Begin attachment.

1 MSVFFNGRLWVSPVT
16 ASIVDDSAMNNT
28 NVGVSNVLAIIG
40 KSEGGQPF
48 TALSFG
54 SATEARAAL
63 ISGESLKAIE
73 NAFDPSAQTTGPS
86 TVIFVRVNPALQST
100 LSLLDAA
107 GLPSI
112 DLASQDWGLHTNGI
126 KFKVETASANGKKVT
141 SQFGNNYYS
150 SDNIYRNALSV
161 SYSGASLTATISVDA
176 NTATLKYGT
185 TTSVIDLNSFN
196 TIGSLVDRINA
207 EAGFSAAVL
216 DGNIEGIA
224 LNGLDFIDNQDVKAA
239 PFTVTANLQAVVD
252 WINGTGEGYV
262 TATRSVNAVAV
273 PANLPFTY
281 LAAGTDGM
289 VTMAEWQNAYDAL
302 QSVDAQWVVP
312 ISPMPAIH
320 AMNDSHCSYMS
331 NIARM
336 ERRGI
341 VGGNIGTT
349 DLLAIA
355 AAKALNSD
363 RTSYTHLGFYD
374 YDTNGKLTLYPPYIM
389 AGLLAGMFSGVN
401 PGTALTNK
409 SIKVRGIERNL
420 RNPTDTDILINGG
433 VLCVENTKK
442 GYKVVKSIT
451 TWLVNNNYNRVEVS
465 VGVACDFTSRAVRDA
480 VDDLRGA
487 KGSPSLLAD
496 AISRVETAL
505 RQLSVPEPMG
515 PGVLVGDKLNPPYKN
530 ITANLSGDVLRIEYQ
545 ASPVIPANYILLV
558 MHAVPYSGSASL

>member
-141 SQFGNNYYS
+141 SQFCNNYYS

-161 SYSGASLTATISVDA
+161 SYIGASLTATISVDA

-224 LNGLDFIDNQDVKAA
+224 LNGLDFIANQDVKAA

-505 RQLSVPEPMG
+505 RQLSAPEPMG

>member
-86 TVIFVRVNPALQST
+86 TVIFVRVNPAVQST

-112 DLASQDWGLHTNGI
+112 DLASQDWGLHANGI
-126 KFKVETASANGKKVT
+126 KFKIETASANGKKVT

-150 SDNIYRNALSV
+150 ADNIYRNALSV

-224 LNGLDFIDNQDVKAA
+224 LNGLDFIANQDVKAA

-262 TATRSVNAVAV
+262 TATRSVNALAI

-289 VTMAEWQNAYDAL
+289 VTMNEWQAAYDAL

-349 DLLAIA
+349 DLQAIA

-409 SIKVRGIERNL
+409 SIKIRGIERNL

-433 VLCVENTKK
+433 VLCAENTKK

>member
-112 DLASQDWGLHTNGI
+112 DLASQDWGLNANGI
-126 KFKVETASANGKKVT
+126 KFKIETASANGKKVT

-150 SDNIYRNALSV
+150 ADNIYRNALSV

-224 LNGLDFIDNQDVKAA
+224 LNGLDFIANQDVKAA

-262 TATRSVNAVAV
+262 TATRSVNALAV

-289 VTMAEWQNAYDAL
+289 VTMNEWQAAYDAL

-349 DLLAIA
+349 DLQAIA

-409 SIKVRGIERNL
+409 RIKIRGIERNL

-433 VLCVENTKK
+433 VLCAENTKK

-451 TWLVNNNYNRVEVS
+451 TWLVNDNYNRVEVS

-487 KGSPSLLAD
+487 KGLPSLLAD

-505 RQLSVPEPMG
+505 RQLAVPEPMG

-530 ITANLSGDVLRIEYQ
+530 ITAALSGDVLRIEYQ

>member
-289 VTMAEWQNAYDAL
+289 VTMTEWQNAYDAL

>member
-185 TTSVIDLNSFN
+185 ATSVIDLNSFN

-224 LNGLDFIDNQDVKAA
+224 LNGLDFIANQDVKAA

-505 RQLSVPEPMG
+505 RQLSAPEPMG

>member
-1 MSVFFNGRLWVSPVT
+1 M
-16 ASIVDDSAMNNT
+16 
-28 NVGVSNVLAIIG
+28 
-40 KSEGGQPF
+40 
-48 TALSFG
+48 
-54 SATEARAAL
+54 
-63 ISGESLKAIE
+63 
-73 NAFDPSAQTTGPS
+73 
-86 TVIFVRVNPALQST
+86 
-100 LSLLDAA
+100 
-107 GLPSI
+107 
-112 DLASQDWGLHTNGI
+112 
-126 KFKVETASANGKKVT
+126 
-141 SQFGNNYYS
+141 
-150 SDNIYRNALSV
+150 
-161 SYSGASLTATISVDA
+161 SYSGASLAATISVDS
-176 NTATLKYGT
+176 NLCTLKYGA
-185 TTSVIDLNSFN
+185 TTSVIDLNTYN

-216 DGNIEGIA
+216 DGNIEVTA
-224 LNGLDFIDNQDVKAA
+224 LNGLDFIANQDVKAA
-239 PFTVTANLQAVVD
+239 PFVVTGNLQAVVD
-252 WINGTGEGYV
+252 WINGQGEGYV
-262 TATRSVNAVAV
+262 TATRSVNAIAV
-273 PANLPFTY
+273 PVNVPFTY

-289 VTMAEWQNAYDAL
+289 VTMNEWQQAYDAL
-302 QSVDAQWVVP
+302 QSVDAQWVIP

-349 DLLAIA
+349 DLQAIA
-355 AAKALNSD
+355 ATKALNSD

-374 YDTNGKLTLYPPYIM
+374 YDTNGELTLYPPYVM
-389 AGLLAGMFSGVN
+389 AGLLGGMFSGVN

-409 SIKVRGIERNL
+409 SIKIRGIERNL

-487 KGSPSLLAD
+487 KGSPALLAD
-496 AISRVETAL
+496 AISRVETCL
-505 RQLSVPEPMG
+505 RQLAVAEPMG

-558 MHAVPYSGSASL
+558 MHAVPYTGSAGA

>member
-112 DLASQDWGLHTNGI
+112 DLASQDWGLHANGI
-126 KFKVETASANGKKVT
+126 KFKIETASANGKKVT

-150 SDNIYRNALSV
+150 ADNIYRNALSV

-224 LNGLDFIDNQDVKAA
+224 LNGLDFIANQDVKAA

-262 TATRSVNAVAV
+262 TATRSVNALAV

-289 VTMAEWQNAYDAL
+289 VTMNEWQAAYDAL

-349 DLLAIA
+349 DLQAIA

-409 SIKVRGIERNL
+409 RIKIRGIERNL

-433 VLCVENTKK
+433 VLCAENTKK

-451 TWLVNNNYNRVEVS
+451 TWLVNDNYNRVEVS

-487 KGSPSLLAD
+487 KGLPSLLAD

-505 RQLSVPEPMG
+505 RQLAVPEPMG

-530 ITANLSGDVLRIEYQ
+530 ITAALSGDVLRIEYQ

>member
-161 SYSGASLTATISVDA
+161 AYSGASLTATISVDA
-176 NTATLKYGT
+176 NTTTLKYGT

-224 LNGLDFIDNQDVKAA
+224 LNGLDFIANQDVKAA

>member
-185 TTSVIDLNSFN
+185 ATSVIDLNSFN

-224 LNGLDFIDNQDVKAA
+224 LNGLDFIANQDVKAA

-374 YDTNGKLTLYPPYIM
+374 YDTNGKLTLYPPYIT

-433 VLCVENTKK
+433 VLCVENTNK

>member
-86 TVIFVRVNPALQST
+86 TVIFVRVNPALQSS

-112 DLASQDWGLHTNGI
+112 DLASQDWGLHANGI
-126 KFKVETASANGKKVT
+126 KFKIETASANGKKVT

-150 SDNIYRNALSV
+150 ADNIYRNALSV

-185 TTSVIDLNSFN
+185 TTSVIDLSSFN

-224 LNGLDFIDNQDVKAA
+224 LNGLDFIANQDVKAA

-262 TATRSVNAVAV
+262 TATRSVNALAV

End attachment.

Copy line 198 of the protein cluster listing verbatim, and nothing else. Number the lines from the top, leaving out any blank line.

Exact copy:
-150 SDNIYRNALSV